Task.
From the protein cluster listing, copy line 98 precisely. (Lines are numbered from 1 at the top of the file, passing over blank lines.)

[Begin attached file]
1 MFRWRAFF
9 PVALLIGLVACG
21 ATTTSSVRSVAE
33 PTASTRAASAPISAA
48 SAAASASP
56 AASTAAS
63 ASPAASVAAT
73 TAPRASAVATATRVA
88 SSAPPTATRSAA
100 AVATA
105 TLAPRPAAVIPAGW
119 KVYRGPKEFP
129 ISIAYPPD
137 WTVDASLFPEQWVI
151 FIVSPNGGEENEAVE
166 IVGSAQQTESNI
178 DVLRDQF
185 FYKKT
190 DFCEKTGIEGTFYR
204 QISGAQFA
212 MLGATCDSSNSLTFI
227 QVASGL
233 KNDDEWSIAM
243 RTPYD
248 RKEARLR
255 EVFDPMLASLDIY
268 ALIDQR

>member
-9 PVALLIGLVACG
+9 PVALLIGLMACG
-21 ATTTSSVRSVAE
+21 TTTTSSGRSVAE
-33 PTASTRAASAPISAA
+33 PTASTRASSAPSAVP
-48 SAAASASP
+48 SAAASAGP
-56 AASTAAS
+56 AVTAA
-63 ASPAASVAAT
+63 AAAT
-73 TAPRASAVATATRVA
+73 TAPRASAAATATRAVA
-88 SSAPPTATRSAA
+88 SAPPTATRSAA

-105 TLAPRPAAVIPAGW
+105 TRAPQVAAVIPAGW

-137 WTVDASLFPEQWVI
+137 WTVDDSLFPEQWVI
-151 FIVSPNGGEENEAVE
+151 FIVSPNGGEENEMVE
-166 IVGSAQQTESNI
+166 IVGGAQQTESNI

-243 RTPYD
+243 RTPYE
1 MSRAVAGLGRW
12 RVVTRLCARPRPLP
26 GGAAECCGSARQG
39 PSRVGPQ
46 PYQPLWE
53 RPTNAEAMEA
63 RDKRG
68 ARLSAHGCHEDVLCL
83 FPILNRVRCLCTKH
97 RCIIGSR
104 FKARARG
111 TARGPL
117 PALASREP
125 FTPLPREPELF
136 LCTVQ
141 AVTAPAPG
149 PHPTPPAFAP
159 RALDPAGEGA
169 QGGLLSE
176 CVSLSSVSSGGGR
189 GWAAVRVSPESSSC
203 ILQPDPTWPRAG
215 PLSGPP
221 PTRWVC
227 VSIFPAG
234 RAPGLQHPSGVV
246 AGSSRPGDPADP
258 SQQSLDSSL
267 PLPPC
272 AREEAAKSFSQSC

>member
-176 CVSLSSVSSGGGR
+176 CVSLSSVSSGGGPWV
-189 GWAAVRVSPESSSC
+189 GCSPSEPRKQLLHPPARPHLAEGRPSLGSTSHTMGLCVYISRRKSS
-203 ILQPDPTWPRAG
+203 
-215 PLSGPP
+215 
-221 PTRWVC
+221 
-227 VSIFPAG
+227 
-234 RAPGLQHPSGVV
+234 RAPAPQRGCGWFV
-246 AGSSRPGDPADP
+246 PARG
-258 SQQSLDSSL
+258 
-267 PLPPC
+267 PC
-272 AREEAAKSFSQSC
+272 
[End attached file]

-234 RAPGLQHPSGVV